The Anatomy of a Traitor: A history of espionage and betrayal
Factors that lead us to choose (and stay in) our professions are numerous, overlapping, contradictory, and, above all, not obvious. This books sets out to discover “why spies spy.” Indeed, understanding the psychological makeup of spies helps protect governments by helping them spot potential spies within their own departments, and it helps them identify potential spies and exploit their services to serve the government. It is a high-stakes game that bears out that it is not material possessions that are valuable but information – especially “good” information.
After the introductory chapter, each substantive chapter focuses on one motivator and provides examples from recent history where spies have fallen prey to that vice discussed. Inevitably (as the examples show), there are several factors at work as well. The prime motivators discussed are sexual relationships, money, patriotism, ego, or need for adventure or risk, revenge, or morality. Most of the examples presented are of recent vintage (Cold War and later). There are some older examples, but those are few. The last chapter turns its attention to Donald Trump (asking if he is an “unconscious spy” for the Russians) and to Edward Snowden (asking if he is a whistle-blower or spy).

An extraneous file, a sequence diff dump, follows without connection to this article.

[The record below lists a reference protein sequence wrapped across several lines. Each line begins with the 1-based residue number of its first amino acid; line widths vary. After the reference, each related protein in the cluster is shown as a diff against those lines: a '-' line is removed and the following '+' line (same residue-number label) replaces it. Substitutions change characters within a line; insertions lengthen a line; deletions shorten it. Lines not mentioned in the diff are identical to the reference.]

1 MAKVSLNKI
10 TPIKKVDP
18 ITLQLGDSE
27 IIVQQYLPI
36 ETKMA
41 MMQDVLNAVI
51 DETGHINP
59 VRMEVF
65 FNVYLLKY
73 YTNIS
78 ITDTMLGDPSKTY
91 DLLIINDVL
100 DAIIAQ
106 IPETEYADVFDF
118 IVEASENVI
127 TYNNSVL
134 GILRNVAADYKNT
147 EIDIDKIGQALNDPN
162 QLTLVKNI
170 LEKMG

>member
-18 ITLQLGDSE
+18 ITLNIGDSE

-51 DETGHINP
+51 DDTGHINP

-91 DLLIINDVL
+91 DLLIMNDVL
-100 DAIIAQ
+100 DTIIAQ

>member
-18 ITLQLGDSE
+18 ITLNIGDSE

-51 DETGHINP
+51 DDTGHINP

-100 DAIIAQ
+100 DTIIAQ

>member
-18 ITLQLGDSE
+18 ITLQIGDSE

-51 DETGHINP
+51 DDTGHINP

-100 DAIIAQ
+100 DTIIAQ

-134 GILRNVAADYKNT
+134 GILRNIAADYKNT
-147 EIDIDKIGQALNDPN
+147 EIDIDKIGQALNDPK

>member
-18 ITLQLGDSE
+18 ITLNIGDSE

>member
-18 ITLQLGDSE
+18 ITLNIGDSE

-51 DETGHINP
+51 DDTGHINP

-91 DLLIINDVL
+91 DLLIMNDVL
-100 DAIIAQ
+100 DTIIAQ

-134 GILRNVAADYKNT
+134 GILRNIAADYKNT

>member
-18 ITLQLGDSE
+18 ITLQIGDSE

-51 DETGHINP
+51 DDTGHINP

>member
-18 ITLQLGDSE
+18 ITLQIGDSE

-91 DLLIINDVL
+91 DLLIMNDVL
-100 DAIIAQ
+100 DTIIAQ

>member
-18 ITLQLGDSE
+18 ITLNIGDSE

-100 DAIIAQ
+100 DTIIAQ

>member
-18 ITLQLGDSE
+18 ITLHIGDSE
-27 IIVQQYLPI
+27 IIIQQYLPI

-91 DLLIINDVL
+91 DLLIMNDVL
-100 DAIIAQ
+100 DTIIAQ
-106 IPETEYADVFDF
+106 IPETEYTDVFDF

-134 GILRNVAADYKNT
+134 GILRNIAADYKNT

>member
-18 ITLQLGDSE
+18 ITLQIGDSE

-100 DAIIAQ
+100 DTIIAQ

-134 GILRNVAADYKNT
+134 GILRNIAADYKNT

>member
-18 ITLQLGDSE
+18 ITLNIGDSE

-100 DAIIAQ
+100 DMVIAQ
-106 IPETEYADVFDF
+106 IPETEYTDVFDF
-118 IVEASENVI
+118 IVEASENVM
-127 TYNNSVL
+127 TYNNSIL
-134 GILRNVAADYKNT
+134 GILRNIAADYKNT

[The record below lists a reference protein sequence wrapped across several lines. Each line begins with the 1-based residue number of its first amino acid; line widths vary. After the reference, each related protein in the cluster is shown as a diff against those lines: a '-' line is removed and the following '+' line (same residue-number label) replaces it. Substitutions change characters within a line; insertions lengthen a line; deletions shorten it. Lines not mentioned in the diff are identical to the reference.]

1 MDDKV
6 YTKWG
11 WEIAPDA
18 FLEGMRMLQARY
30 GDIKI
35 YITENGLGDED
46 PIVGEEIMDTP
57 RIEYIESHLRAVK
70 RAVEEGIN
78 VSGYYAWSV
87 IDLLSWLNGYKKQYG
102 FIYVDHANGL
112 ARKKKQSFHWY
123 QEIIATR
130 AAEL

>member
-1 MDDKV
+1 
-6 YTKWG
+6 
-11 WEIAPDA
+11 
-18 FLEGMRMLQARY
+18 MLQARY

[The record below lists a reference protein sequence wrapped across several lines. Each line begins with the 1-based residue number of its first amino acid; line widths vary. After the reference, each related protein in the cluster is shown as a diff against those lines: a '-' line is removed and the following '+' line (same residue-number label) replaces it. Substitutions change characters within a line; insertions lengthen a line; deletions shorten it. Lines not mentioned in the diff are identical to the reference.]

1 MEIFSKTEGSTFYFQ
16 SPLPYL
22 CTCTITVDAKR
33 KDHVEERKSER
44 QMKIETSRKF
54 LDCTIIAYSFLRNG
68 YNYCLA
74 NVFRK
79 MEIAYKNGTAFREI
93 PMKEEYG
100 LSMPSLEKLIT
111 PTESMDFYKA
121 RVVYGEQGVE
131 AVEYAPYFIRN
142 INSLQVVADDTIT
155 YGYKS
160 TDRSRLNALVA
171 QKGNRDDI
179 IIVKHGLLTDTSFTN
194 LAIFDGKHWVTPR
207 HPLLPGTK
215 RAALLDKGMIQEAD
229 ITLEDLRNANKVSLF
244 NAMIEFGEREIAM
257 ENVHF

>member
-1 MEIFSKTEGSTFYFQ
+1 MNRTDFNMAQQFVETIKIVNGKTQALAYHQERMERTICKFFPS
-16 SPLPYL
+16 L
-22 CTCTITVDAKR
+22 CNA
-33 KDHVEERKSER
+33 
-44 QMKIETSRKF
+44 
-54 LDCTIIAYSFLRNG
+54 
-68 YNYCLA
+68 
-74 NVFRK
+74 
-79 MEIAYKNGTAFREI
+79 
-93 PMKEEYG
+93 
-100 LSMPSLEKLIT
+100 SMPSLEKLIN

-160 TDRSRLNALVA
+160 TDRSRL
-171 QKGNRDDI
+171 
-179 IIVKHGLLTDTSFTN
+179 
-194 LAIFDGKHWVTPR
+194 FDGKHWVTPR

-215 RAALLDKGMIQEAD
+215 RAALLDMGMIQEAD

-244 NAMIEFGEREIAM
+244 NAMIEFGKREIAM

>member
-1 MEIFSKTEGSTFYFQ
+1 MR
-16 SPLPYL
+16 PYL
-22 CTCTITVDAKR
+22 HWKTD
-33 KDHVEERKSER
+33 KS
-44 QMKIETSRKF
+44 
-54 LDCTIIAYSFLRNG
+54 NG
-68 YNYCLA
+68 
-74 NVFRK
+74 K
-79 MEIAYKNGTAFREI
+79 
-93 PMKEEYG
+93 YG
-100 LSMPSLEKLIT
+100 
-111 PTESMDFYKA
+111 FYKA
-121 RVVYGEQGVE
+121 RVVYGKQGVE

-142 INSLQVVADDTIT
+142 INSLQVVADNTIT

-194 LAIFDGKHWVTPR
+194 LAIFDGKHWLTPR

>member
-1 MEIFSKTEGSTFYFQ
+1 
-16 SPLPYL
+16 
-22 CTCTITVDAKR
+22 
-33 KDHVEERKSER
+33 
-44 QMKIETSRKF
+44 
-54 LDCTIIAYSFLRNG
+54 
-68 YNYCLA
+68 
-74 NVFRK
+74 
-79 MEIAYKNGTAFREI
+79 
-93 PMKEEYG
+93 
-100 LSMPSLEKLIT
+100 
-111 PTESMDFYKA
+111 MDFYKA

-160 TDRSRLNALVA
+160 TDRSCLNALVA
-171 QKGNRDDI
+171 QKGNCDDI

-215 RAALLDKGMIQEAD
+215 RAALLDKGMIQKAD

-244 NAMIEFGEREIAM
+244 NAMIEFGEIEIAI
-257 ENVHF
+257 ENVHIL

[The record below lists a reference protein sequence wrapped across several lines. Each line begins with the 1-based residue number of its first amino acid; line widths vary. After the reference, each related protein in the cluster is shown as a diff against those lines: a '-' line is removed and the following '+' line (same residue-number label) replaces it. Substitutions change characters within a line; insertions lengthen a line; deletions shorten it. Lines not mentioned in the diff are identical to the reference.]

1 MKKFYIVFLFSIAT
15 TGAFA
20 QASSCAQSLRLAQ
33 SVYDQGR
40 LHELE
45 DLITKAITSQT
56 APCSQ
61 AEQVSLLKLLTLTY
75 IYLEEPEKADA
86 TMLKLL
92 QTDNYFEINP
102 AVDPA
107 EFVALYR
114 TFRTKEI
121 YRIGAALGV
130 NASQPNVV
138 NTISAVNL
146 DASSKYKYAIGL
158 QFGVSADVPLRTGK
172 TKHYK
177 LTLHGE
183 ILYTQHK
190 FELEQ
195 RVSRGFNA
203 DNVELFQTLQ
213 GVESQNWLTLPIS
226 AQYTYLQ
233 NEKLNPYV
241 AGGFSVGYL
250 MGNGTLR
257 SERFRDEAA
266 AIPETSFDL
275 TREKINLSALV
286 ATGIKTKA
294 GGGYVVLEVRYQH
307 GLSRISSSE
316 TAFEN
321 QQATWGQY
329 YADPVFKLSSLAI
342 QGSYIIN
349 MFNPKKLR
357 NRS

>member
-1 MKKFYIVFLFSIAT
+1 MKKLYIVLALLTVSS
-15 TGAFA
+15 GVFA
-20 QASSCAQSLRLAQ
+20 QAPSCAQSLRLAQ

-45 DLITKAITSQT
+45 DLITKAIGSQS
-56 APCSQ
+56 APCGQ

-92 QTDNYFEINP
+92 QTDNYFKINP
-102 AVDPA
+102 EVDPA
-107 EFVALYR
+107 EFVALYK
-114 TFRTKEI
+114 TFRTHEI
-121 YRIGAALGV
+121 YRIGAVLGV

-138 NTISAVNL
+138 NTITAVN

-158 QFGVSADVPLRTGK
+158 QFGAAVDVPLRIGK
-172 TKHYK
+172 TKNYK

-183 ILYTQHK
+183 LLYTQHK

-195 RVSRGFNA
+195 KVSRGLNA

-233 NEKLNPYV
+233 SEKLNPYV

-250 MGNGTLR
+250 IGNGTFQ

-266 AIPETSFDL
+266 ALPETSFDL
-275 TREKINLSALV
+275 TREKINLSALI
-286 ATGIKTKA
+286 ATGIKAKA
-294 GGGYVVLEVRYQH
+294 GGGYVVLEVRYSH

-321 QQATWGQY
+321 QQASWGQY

The biographical sketches are very interesting, and readers may read of previously unknown personalities or gain greater insight into the lives of known personalities. The narrative is easy to read and seems to move quickly. There isn’t much analysis of “why spies spy” – the central question posed in the introduction. Hence while the book provides readers with plenty of data on spies, it leaves them to their own devices to figure out what motivates a spy.